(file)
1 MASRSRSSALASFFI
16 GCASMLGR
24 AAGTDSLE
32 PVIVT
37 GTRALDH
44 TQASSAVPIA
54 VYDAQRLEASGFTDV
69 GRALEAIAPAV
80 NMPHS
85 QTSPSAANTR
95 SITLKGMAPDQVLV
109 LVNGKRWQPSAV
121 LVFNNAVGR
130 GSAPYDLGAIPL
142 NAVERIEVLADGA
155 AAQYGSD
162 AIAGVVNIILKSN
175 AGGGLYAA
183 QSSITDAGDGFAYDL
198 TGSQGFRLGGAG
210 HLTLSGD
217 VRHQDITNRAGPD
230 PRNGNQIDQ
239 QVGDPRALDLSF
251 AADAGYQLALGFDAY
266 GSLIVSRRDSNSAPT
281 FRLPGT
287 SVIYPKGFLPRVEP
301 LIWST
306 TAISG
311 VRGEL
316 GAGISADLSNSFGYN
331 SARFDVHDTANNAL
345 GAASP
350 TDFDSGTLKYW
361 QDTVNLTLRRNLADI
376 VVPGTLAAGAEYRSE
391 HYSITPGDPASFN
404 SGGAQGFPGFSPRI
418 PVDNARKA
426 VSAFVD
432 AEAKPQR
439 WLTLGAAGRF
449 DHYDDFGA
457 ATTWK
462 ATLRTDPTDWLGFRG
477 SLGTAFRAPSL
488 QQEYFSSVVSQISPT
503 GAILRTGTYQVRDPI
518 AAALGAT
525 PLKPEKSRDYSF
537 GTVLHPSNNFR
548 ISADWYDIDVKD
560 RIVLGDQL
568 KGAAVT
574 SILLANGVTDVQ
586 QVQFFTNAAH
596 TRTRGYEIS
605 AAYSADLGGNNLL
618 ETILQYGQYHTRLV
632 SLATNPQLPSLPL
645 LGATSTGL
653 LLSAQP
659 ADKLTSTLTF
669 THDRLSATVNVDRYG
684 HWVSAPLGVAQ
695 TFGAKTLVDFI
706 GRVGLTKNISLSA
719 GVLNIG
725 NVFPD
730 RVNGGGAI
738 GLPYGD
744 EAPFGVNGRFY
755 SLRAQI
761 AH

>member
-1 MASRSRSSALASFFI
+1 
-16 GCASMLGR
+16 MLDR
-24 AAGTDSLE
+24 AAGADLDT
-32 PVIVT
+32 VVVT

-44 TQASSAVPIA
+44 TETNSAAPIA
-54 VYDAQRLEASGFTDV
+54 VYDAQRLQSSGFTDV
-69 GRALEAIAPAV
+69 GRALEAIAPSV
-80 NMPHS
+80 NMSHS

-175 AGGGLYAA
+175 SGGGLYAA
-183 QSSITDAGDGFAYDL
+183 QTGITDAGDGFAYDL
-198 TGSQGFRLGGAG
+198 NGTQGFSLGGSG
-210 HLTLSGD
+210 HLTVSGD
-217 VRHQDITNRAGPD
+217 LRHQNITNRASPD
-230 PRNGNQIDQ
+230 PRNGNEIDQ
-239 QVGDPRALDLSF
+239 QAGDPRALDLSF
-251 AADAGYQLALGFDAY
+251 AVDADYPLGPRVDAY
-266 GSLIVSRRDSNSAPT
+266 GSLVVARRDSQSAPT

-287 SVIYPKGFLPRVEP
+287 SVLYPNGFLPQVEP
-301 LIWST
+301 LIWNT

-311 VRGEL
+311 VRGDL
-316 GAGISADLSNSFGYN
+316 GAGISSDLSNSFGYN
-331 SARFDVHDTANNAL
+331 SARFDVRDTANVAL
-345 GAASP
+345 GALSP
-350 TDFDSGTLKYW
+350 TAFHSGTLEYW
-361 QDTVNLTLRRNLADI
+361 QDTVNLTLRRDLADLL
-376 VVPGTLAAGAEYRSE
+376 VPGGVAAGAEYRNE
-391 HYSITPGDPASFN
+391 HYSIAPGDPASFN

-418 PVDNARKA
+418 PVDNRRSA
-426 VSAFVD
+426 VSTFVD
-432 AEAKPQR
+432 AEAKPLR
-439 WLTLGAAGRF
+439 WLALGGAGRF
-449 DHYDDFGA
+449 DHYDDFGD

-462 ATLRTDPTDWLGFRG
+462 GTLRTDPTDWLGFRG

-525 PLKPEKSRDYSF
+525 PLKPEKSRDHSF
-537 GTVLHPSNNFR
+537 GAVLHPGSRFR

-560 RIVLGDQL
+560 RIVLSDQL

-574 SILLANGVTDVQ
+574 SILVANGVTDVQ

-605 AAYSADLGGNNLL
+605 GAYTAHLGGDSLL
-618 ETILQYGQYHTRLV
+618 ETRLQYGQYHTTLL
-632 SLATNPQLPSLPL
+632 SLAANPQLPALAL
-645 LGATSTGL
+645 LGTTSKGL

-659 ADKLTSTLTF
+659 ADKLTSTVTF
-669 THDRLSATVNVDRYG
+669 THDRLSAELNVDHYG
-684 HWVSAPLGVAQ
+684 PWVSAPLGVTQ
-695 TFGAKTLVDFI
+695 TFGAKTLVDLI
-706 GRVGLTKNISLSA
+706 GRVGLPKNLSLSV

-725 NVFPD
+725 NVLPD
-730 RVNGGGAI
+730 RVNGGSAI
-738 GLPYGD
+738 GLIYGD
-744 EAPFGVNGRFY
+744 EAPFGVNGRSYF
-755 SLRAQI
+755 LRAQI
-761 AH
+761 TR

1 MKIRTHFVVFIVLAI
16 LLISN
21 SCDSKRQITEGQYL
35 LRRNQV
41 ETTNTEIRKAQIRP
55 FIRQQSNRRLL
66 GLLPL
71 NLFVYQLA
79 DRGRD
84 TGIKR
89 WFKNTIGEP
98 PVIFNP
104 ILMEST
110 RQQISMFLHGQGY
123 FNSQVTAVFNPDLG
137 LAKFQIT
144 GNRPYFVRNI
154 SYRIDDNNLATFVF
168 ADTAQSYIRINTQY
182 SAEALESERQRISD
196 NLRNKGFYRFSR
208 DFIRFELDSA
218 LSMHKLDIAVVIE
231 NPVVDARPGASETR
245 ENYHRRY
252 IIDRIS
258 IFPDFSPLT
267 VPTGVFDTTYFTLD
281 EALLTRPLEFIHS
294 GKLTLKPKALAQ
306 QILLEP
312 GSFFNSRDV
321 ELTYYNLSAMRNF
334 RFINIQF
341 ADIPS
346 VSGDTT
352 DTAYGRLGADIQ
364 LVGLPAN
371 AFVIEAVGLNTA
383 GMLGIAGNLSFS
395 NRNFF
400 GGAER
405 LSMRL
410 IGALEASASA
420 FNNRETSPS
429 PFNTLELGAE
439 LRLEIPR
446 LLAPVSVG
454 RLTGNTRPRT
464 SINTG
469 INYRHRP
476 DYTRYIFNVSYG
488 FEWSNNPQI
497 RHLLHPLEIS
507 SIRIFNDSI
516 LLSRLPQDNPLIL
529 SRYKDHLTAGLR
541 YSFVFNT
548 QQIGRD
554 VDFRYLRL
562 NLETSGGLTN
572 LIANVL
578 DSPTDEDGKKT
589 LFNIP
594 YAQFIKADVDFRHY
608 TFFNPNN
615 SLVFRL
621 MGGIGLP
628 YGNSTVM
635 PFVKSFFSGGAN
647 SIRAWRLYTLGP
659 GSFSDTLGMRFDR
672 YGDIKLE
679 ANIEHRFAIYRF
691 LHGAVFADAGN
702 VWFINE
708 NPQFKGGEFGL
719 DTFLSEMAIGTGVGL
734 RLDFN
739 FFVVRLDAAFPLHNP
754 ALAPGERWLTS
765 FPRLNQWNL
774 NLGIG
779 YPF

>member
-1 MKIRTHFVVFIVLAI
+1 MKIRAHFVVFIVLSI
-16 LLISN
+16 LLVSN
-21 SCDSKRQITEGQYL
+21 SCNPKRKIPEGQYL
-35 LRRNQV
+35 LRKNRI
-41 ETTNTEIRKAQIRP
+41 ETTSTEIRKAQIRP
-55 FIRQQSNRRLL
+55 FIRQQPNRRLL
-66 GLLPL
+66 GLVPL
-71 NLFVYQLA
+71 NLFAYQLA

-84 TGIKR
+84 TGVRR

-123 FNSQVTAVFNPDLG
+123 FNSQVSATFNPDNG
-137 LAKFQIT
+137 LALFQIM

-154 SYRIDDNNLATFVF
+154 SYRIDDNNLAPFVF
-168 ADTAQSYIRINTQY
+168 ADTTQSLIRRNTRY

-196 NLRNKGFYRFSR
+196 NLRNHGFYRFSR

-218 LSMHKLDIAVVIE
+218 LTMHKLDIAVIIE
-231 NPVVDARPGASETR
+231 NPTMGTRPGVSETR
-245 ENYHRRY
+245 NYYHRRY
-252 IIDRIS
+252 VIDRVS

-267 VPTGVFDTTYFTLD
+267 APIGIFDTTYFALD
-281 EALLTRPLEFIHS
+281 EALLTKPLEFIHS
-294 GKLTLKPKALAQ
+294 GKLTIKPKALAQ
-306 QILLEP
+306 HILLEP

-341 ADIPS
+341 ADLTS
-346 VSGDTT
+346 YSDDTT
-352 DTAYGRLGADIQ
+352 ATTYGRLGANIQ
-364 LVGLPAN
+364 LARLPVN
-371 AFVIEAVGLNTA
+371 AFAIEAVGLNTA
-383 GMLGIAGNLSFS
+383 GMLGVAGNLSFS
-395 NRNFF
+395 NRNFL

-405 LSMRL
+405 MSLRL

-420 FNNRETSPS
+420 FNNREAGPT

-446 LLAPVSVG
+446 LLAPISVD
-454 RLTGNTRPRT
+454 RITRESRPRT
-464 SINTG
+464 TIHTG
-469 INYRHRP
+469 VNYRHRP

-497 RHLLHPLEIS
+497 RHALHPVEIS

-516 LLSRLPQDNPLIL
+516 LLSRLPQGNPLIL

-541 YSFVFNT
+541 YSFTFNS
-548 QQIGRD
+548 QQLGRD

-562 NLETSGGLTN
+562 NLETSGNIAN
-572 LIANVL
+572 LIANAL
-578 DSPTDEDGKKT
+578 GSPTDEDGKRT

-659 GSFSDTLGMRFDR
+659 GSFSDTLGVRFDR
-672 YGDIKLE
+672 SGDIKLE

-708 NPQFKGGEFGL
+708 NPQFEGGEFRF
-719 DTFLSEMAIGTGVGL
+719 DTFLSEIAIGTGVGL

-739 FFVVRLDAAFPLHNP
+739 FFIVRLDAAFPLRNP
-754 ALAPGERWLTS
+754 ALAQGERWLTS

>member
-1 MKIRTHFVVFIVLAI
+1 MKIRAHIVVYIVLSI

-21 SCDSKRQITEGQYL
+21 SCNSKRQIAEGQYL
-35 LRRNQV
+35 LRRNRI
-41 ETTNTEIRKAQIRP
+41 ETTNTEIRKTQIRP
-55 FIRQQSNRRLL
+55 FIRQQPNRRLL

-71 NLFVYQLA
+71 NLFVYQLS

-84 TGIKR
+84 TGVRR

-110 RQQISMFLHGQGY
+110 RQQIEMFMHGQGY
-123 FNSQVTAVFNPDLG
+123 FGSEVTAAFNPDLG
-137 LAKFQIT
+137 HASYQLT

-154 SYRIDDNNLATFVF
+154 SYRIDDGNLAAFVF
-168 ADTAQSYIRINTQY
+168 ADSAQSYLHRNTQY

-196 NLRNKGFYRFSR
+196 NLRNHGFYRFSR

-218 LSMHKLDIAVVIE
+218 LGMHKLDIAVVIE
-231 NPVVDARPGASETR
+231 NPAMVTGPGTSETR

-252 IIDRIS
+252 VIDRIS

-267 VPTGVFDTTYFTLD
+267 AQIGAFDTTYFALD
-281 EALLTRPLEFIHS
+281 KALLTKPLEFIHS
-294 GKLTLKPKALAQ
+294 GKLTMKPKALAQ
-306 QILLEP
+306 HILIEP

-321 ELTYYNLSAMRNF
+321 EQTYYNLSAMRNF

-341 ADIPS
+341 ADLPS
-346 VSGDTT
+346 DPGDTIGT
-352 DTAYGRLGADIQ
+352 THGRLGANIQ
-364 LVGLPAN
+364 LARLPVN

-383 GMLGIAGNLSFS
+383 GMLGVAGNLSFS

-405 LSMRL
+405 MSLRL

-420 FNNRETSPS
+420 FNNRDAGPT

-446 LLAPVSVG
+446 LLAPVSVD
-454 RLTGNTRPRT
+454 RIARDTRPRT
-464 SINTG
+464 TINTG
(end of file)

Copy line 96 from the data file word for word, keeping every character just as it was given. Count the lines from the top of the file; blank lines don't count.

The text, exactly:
+183 QTGITDAGDGFAYDL